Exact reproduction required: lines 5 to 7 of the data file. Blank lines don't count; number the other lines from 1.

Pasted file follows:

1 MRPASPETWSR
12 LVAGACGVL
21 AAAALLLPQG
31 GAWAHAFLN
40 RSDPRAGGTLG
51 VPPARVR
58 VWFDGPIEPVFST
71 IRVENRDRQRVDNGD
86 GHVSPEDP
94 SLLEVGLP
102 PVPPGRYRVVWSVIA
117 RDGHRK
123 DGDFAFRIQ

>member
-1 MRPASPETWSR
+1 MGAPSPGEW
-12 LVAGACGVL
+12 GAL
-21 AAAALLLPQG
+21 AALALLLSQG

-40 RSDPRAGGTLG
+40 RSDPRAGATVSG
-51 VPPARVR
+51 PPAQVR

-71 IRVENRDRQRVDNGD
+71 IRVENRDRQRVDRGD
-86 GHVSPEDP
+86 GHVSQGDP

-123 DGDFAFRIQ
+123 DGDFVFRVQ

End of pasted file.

40 RSDPRAGGTLG
51 VPPARVR
58 VWFDGPIEPVFST